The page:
Cooking Together Could Be The Secret Ingredient Your Relationship Needs

Being in a relationship is work. The goal may be to live life with the person who is always there for you and love each other forever. While it certainly does have those aspects, anyone who has been a long-term partner can agree that being a happy couple takes a good amount of effort from both parties.

"The strongest, most enduring relationships take lots of hard work," clinical psychologist Lisa Blum tells PsychCentral. Blum says you can easily compare couplehood to tending a garden. "It's a beautiful thing but you wouldn't expect it to thrive without a whole lot of labor and TLC."

Mealtime can be a source of frustration for many couples, and this is especially true with dinner. Part of it is simply because everything that you have to do every day can quickly get monotonous. However, it's also due to the fact that preparing and sharing a meal must satisfy both partners, from what dish is chosen to how it is prepared.

Tackling chores as a couple

One of the things biggest issues that couples experience is often that one partner feels they do more household work than the other. In heterosexual couples, it's more often than not the woman who takes on home and child responsibilities more than the man.

According to The Guardian, women in heterosexual relationships account for taking care of 65% of household chores. While that is an average, the more traditional gender roles play out in the relationship, the more likely that number increases.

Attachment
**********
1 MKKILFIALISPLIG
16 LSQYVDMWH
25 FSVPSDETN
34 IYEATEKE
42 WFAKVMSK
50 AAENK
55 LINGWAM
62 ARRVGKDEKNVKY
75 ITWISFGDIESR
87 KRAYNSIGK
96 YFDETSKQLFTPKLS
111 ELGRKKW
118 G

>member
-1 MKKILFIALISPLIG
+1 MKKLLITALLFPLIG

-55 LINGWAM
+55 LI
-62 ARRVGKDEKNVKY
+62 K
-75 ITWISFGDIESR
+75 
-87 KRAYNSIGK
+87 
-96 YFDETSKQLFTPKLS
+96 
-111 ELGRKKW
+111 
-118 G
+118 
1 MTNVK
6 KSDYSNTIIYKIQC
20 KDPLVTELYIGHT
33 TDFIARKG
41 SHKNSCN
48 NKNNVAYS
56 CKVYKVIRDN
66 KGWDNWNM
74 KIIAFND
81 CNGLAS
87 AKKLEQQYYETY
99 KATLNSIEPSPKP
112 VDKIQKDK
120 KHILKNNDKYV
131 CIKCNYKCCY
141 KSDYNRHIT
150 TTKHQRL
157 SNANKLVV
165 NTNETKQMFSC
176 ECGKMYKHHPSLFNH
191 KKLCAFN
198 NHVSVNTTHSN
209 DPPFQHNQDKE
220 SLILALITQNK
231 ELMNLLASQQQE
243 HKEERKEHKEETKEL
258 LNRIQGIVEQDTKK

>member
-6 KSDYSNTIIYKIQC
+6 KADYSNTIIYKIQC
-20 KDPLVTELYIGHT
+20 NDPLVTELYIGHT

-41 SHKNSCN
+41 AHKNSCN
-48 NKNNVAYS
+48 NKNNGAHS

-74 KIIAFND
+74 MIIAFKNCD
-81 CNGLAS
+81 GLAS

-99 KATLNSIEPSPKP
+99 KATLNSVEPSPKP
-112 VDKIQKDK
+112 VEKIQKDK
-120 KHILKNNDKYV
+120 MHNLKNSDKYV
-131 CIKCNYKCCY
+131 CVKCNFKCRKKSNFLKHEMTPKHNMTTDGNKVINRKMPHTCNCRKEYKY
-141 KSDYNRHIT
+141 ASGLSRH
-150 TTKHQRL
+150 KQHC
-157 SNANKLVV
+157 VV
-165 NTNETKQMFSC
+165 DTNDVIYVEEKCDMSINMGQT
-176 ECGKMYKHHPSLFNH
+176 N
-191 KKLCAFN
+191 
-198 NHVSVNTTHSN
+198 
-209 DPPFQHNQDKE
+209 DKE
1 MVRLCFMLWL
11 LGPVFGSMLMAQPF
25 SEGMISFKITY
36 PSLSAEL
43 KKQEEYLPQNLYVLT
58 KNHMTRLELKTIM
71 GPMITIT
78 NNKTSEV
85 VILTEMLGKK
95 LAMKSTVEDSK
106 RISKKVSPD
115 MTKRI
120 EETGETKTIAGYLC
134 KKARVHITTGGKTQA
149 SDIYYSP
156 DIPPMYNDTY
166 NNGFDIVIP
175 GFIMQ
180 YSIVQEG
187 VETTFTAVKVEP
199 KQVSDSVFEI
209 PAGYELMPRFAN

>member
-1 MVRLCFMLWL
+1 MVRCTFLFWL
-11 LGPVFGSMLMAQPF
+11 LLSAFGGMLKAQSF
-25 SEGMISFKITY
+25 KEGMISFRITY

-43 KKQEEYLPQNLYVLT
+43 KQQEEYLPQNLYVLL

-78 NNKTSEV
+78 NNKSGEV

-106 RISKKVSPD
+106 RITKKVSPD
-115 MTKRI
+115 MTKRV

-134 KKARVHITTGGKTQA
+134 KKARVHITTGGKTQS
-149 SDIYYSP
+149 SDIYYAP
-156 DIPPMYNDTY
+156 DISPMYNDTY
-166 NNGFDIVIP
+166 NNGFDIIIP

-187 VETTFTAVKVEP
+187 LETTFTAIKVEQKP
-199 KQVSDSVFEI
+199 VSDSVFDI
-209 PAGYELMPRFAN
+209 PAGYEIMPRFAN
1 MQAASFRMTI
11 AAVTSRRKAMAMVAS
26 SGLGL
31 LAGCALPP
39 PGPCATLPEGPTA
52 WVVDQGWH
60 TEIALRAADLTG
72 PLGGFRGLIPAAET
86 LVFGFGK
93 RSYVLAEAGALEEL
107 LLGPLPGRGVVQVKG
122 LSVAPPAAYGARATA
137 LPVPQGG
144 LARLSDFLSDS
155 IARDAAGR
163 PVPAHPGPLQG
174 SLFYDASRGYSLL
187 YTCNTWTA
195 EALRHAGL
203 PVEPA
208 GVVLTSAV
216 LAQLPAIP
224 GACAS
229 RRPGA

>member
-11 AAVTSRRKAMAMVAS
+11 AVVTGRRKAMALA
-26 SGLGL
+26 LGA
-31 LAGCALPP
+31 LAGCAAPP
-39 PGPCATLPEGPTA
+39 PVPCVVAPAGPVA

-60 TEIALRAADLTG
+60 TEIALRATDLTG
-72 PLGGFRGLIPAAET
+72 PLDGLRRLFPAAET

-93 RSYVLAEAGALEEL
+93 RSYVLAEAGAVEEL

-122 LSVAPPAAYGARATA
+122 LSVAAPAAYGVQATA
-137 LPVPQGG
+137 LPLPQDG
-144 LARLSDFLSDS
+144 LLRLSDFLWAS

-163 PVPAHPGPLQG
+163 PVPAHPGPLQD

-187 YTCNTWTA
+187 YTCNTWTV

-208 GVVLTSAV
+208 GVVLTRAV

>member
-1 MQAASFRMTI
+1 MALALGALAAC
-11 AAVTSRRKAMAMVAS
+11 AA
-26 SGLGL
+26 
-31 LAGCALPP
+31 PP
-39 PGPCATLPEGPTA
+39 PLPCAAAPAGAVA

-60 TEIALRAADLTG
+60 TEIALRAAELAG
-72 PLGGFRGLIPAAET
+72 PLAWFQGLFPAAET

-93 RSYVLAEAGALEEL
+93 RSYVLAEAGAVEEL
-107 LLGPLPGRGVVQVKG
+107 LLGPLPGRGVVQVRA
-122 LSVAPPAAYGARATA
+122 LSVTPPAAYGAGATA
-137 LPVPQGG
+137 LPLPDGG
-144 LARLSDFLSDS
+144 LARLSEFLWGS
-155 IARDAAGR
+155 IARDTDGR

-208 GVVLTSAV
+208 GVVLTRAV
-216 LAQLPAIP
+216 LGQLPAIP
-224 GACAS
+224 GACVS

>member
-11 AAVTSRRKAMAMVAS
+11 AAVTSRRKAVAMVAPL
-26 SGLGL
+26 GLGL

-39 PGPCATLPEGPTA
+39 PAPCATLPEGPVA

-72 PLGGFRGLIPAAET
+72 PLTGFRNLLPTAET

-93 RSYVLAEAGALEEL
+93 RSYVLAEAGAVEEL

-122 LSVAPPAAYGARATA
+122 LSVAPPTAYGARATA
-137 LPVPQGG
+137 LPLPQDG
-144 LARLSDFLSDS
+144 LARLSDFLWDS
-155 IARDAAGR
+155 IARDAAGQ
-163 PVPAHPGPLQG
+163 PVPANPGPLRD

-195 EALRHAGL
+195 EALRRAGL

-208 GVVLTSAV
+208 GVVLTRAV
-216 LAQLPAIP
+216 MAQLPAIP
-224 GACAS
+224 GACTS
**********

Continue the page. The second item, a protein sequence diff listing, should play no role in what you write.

Regardless of gender and sexual orientation, every partner wants to feel valued and appreciated. No one wants to feel like they are the unpaid help whose purpose is to make sure everything gets done in the home. When couples cook together, they are doing much more than simply making a meal — they are saying, "You matter to me and I am taking an active part in our lives."

Cooking together offers new shared interest

Duties aside, getting busy in the kitchen can ignite a new sense of togetherness. Finding enjoyable shared interests is one of the signs that your relationship is made to last. Whether one of you has more cooking experience than the other or you're both novices in the kitchen, cooking together can help you learn how to work better with your partner. When you're in a couple, you should be a team that focuses on the greater good of the relationship — much in the same way you work together to make a delicious meal.

Additionally, cooking together helps create a standard of love, fun, and friendship. "Creating memories in your home helps to nourish your sacred connection as privacy in a relationship and intimate time together, prioritizing each other makes both people feel loved," relationship therapist Jaime Bronstein told Brides.

If you pick a specific night to cook together each week, it can become a ritual. Instead of mealtime being a chore, it can turn into something you both look forward to and enjoy.